by Carmen Van Kerckhove
(Thanks to Tariq for this tip!)
A local South Florida politician is coming under fire for pushing his candidacy by drawing attention to his interracial family. Nick Sakhnovsky is white, his adopted son James, is black, and his wife Alice is black too:
The billboards feature the ubiquitous picture of Sakhnovsky and his adopted son, James, 9, standing next to a gold and white logo with a dark hand and a white hand on the verge of a handshake. “For all of us! Elect James’ Dad,” the ads say…
Sakhnovsky even registered himself as Nick “James’ Dad” Sakhnovsky with the Florida Division of Elections.
Usually I would say hey, the guy has an interracial family. What’s the big deal? All politicians use their families as campaigning tools — why should it be different for Sakhnovsky?
But I am a bit disturbed by this case. It would be one thing if he included photos of his family in a matter-of-fact way, but he seems to be going out of his way to say “hey look at me, I’m the father of a black son!” Just the fact that he’s identifying himself as “James’ Dad” smacks of exploitation to me.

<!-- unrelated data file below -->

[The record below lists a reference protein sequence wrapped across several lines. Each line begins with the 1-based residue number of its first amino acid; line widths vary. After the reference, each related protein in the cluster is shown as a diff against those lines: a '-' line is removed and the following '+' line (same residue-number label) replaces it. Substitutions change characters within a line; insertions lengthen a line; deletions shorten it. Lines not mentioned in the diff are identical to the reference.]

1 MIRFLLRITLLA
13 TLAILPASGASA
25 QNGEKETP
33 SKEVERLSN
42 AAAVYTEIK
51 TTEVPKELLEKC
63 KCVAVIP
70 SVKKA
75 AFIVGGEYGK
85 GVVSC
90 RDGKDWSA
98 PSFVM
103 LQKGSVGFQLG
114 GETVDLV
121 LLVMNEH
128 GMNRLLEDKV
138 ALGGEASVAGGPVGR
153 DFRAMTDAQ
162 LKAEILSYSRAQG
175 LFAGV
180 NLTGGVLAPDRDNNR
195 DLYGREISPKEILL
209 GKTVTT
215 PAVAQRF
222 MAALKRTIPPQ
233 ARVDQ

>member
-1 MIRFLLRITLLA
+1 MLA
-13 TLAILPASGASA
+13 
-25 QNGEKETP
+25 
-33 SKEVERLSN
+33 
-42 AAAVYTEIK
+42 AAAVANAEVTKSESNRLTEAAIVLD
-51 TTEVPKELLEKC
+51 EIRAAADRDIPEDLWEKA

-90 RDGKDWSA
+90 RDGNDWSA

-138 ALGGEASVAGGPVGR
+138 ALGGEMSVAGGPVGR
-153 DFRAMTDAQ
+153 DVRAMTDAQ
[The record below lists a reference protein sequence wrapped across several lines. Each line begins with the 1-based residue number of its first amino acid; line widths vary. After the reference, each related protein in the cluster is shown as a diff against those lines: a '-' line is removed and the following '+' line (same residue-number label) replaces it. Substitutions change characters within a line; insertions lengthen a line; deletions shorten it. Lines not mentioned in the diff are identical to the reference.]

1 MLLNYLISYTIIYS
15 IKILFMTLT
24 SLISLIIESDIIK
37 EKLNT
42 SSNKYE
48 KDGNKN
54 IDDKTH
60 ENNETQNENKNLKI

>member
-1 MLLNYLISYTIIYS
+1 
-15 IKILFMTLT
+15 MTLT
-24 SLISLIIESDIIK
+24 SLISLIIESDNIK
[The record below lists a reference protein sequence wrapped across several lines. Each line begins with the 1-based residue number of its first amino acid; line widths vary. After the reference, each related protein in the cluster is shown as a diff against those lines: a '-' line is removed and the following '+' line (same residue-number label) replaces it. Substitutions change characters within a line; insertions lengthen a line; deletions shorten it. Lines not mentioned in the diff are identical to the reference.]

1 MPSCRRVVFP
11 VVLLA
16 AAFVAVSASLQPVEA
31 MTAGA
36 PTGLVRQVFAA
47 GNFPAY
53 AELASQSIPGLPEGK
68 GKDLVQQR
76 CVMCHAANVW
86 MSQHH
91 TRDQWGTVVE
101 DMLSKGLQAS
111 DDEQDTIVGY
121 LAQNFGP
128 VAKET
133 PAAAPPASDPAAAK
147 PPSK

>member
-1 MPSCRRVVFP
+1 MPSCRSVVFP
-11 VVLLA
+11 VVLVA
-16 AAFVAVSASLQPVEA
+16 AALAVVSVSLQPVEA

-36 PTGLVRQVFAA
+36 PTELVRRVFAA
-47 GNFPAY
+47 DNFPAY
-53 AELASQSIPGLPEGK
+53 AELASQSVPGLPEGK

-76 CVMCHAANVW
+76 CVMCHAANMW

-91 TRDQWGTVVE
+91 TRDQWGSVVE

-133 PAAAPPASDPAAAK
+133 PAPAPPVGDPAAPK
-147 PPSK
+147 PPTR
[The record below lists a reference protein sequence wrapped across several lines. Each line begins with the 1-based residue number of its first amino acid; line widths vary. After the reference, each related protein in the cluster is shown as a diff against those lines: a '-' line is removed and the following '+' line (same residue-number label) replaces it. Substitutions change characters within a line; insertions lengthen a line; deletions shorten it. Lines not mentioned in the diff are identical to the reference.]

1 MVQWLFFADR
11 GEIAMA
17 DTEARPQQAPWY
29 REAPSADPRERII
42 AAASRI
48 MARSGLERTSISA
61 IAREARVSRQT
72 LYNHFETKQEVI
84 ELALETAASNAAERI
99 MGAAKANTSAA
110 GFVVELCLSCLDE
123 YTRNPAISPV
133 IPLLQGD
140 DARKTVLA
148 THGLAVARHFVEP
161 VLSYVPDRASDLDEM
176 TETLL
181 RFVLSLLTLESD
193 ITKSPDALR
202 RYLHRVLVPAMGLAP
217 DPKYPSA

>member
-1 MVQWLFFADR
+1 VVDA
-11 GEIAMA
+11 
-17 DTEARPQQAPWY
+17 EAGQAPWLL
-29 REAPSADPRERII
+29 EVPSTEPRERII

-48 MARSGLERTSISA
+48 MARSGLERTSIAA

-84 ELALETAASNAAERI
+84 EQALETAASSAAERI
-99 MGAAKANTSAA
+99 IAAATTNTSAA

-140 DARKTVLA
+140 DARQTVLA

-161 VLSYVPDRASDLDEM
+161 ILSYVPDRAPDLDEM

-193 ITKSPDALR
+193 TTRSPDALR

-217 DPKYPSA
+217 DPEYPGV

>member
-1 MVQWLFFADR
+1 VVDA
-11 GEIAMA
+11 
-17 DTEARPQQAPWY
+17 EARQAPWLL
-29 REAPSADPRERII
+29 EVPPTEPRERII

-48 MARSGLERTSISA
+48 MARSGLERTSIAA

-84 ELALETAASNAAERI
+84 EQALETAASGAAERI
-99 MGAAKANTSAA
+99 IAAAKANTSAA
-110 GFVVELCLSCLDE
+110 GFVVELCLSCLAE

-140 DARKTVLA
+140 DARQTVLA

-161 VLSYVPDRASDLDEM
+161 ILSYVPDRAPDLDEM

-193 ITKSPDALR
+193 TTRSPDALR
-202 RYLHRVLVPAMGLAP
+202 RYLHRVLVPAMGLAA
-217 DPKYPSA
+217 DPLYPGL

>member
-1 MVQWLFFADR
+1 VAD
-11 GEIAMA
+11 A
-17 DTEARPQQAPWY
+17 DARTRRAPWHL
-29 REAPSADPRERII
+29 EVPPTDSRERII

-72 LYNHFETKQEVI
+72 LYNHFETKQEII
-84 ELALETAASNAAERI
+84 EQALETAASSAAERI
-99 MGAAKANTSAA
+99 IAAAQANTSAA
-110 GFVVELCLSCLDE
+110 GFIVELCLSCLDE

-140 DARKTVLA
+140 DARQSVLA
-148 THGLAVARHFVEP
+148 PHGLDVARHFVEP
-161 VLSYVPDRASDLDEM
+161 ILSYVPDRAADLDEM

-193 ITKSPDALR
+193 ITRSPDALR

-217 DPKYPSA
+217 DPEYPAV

It’s also interesting that Sakhnovsky is positioning himself as a candidate who understands diversity because he has an interracial family. I guess it’s the old “I can’t be racist, I’m in an interracial relationship!” posturing that we’ve documented extensively here on Racialicious.
As the underdog in the race for state representative in District 93, Sakhnovsky hopes his focus on diversity will translate into votes among all races.
“I basically have a unique ability to bring different perspectives to the table in Tallahassee,” he said. “I live this kind of diversity every single day.”
…He has made diversity the theme of his campaign, emphasizing his interracial family at every turn, and claims that he is in better position to represent the entire district because of his appreciation for diversity.
So here’s a question for you: If you know that a politician has an interracial family, would you think that he/she has a better grasp of race and diversity issues than a politician without an interracial family? What would be your gut reaction?